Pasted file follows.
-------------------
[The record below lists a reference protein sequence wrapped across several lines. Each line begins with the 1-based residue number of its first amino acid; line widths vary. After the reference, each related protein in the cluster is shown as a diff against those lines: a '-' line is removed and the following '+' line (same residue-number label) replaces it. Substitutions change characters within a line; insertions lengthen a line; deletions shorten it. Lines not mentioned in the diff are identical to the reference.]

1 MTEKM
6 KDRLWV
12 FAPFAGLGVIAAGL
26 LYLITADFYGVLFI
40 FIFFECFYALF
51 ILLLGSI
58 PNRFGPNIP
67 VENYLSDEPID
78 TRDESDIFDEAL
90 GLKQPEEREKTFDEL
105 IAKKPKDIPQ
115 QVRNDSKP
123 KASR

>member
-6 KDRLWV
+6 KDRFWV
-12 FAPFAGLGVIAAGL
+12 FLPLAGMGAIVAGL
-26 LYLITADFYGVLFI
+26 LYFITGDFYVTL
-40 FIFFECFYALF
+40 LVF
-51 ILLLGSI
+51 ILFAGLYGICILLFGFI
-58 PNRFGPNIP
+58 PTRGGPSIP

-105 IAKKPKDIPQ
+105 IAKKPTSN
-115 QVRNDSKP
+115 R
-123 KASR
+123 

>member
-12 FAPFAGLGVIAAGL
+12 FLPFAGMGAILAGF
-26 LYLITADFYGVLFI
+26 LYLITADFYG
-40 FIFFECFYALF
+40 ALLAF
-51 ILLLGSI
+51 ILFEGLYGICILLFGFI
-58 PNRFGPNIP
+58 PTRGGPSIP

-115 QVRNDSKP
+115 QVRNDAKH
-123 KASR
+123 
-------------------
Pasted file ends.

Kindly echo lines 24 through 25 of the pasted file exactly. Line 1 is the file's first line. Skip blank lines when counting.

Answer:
-51 ILLLGSI
+51 ILFAGLYGICILLFGFI